She Found Her Triggers and the Love of Her Life

Allyson DeLorenzo is a 29-year-old research clinician in New York. She is pursuing a graduate degree in social work.

A Rough Start
It wasn’t an easy way to begin college. Allyson DeLorenzo was diagnosed with psoriasis when she was just 18 years old. “I had spots on my arms, my torso, legs, back, scalp, you name it,” she says. “I was living in a new environment, starting a new phase of my life and trying to manage psoriasis all at the same time. I became good at covering up and I would go out with friends, but I was never confident when it came to dating.”

That changed as DeLorenzo began to learn more about psoriasis and take control of her condition. “As I’ve gotten older, I’ve learned to use psoriasis as a litmus test for people, particularly for men,” she says. “I would present it to someone I was dating fairly early on and if there was any sort of adverse reaction, I generally would not go out with him on another date.” Now engaged to be married next year, she says that her psoriasis has never been an issue for her husband-to-be.

Finding What Works
Over the last 11 years, DeLorenzo has learned what usually causes her psoriasis flare-ups and how to minimize them. “I have flares about 3 or 4 times a year and my condition worsens when I’m stressed, like during final exams,” says DeLorenzo. “Making sure I exercise every day and doing yoga regularly keeps my stress level under control.”

Finding the best treatment has taken a while, but ultimately her perseverance has paid off. She now uses a topical vitamin D/steroid medication and she exposes her skin to narrowband UVB light therapy three times a week at her dermatologist’s office. “The light therapy is tedious,” says DeLorenzo. “It takes me longer to dress and undress than the three minutes or so I am exposed to the light, but it seems to be the most effective treatment for me.”

She has also learned to conquer some of the everyday challenges of psoriasis with a few simple strategies. Washing with alcohol-free, milk-based cleansers is much more soothing than soap. She wears light-colored clothing when the psoriasis on her scalp flares to camouflage flakes, and long-sleeve shirts to help hide breakouts on her arms. “In the winter, I put moisturizer all over my legs and wear hose underneath my pants and jeans to keep the moisture in and prevent the pants from rubbing against my skin,” she adds. “Bedding used to be a problem for me, but through trial and error, I have found that T-shirtlike jersey cotton sheets are the most comfortable for me to sleep on.”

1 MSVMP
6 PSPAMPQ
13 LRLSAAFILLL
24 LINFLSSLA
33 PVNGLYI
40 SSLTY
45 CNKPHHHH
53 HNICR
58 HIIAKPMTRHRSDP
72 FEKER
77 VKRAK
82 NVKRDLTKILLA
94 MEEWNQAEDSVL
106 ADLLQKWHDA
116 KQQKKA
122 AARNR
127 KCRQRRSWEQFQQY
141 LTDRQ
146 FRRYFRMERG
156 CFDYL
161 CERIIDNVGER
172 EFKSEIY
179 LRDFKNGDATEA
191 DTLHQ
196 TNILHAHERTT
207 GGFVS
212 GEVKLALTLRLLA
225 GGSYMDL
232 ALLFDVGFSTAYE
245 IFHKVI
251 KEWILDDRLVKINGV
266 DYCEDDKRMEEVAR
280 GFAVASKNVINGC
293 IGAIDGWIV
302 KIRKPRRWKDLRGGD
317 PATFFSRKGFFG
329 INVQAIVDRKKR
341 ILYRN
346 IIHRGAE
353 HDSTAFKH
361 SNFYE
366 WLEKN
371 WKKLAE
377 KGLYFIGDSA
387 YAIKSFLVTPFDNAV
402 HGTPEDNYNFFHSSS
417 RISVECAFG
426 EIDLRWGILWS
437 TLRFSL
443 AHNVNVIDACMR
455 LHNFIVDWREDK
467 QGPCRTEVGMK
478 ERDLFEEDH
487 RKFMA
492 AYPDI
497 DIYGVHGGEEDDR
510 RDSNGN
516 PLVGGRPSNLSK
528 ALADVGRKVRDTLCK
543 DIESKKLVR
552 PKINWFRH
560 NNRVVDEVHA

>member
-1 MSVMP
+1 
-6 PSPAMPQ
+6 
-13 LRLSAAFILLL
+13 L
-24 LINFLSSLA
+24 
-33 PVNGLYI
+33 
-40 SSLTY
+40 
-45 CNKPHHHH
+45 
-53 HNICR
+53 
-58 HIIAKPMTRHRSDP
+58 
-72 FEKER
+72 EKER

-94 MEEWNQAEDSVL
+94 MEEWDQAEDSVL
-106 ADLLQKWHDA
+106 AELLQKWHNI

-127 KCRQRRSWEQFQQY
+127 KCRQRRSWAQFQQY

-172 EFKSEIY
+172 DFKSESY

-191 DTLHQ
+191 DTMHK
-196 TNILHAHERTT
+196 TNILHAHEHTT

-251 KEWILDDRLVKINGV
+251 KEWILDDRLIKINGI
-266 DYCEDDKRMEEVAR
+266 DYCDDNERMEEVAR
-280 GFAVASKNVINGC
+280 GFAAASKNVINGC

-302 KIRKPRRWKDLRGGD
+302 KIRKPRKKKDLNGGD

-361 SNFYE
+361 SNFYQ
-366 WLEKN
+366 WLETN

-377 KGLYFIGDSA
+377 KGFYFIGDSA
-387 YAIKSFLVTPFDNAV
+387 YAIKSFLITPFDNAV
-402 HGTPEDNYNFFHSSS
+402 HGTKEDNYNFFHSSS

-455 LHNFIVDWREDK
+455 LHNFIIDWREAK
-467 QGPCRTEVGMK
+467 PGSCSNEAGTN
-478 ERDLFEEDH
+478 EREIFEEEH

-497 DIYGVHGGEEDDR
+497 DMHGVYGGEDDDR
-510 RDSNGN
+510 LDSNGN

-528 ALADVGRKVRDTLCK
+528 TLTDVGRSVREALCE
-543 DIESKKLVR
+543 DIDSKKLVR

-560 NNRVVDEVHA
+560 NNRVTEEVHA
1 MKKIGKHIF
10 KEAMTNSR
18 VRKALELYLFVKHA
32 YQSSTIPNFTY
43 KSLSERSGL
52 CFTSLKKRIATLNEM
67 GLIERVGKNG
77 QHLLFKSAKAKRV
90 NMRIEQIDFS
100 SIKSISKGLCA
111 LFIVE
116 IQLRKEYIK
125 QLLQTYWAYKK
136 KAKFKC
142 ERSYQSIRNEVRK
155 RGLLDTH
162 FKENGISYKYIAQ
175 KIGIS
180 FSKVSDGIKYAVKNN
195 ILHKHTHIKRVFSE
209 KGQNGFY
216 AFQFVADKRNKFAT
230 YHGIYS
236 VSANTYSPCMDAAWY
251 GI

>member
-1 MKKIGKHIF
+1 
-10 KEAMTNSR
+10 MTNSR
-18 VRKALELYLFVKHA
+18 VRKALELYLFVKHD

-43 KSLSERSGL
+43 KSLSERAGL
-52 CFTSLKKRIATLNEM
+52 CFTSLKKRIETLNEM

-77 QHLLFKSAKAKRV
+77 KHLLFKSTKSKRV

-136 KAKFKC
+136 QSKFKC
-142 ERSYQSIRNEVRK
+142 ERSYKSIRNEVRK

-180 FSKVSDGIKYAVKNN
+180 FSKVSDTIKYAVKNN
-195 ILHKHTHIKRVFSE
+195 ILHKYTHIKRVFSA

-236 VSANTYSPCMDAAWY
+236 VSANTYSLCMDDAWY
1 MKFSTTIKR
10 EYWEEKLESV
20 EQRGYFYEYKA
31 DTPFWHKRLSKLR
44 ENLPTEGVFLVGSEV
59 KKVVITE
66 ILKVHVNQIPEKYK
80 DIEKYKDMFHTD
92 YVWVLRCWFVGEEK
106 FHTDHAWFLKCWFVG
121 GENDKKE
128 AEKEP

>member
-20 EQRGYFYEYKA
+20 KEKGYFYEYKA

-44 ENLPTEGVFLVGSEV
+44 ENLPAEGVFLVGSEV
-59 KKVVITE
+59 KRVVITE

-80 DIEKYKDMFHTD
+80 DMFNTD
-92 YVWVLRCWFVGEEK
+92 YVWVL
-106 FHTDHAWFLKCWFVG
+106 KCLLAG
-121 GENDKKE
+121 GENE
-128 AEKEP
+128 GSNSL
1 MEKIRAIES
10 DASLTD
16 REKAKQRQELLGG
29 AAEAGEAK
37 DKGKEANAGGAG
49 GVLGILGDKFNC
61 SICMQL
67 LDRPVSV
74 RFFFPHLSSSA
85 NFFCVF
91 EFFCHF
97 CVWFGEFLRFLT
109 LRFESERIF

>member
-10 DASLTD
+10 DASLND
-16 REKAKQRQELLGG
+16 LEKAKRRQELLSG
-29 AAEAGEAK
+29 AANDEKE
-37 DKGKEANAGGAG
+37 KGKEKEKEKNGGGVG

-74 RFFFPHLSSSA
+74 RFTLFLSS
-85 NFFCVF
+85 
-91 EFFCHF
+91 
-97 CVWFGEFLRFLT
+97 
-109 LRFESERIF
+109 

The Best Help
The most important strategy of all has been teaming up with doctors who are experienced in treating psoriasis and who are willing to listen to what DeLorenzo wants and needs. “Everyone with psoriasis is different. What works for one person won’t work for another, and finding the best treatments takes time and patience,” she says. “Find a dermatologist that you love, who understands you and is willing to work with you to meet your particular needs.”

Once you choose your doctors, keep them in sync with each other. DeLorenzo always tells one doctor when the other prescribes a new medication. Some drugs can aggravate psoriasis and some psoriasis medications have side effects that your regular physician should be aware of. If you’re having a hard time coping with the emotional impact of your psoriasis, DeLorenzo suggests counseling. “There are therapists who specialize in working with people who have chronic illnesses such as psoriasis," she says. "Not only can they help you deal with the emotional side of psoriasis, they can help you manage your stress level which may make flare-ups less likely.”

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